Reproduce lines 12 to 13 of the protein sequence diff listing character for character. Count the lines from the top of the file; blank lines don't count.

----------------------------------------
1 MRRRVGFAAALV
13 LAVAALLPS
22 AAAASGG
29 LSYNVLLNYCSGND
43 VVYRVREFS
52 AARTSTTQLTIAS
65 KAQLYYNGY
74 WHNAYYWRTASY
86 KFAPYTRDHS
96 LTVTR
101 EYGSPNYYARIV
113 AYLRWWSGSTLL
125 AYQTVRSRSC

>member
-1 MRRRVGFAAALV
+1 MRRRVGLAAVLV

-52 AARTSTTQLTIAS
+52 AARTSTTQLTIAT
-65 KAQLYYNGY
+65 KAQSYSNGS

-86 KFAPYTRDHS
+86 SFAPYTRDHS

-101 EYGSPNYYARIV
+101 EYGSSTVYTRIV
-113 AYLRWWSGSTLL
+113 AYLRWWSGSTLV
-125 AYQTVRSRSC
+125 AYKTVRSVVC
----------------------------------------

113 AYLRWWSGSTLL
125 AYQTVRSRSC